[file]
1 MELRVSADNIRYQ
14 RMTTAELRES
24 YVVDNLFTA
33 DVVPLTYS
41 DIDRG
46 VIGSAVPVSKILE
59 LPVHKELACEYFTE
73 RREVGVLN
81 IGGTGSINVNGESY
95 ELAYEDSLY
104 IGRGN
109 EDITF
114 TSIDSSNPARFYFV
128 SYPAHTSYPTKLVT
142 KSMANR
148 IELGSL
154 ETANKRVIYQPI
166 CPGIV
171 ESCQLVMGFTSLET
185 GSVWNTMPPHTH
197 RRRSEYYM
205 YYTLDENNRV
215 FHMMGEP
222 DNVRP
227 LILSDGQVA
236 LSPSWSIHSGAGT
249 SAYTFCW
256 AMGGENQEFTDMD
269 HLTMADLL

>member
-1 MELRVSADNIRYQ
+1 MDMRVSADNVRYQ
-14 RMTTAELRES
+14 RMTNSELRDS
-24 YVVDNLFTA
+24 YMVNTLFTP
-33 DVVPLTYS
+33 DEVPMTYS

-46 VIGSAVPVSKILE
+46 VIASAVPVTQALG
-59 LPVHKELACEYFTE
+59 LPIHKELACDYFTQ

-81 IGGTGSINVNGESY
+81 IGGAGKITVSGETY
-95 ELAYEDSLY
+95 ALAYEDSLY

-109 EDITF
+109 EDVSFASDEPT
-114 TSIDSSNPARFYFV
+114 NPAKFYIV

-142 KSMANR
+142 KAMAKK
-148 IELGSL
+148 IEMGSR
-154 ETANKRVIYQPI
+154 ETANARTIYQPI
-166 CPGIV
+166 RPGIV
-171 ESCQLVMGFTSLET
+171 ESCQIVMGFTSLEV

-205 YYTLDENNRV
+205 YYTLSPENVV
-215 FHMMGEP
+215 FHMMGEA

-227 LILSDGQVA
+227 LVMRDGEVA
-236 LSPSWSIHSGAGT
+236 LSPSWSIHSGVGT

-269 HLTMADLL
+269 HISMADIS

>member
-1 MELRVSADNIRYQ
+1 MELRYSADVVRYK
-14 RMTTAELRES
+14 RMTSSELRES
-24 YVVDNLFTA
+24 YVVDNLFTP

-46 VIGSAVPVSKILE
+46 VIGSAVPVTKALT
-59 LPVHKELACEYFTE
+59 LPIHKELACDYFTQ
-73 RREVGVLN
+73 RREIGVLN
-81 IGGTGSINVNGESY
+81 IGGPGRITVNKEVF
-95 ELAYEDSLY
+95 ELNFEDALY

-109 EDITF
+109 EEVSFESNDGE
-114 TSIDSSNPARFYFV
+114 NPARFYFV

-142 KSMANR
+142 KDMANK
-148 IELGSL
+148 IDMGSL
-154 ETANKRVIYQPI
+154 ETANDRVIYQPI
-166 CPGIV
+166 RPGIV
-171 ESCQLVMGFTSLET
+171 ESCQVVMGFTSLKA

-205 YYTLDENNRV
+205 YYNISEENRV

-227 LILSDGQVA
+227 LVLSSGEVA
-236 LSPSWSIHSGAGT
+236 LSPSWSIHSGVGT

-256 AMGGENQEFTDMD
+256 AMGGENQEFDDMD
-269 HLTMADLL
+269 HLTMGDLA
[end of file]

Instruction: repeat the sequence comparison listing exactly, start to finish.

1 MELRVSADNIRYQ
14 RMTTAELRES
24 YVVDNLFTA
33 DVVPLTYS
41 DIDRG
46 VIGSAVPVSKILE
59 LPVHKELACEYFTE
73 RREVGVLN
81 IGGTGSINVNGESY
95 ELAYEDSLY
104 IGRGN
109 EDITF
114 TSIDSSNPARFYFV
128 SYPAHTSYPTKLVT
142 KSMANR
148 IELGSL
154 ETANKRVIYQPI
166 CPGIV
171 ESCQLVMGFTSLET
185 GSVWNTMPPHTH
197 RRRSEYYM
205 YYTLDENNRV
215 FHMMGEP
222 DNVRP
227 LILSDGQVA
236 LSPSWSIHSGAGT
249 SAYTFCW
256 AMGGENQEFTDMD
269 HLTMADLL

>member
-1 MELRVSADNIRYQ
+1 MDMRVSADNVRYQ
-14 RMTTAELRES
+14 RMTNSELRDS
-24 YVVDNLFTA
+24 YMVNTLFTP
-33 DVVPLTYS
+33 DEVPMTYS

-46 VIGSAVPVSKILE
+46 VIASAVPVTQALG
-59 LPVHKELACEYFTE
+59 LPIHKELACDYFTQ

-81 IGGTGSINVNGESY
+81 IGGAGKITVSGETY
-95 ELAYEDSLY
+95 ALAYEDSLY

-109 EDITF
+109 EDVSFASDEPT
-114 TSIDSSNPARFYFV
+114 NPAKFYIV

-142 KSMANR
+142 KAMAKK
-148 IELGSL
+148 IEMGSR
-154 ETANKRVIYQPI
+154 ETANARTIYQPI
-166 CPGIV
+166 RPGIV
-171 ESCQLVMGFTSLET
+171 ESCQIVMGFTSLEV

-205 YYTLDENNRV
+205 YYTLSPENVV
-215 FHMMGEP
+215 FHMMGEA

-227 LILSDGQVA
+227 LVMRDGEVA
-236 LSPSWSIHSGAGT
+236 LSPSWSIHSGVGT

-269 HLTMADLL
+269 HISMADIS

>member
-1 MELRVSADNIRYQ
+1 MELRYSADVVRYK
-14 RMTTAELRES
+14 RMTSSELRES
-24 YVVDNLFTA
+24 YVVDNLFTP

-46 VIGSAVPVSKILE
+46 VIGSAVPVTKALT
-59 LPVHKELACEYFTE
+59 LPIHKELACDYFTQ
-73 RREVGVLN
+73 RREIGVLN
-81 IGGTGSINVNGESY
+81 IGGPGRITVNKEVF
-95 ELAYEDSLY
+95 ELNFEDALY

-109 EDITF
+109 EEVSFESNDGE
-114 TSIDSSNPARFYFV
+114 NPARFYFV

-142 KSMANR
+142 KDMANK
-148 IELGSL
+148 IDMGSL
-154 ETANKRVIYQPI
+154 ETANDRVIYQPI
-166 CPGIV
+166 RPGIV
-171 ESCQLVMGFTSLET
+171 ESCQVVMGFTSLKA

-205 YYTLDENNRV
+205 YYNISEENRV

-227 LILSDGQVA
+227 LVLSSGEVA
-236 LSPSWSIHSGAGT
+236 LSPSWSIHSGVGT

-256 AMGGENQEFTDMD
+256 AMGGENQEFDDMD
-269 HLTMADLL
+269 HLTMGDLA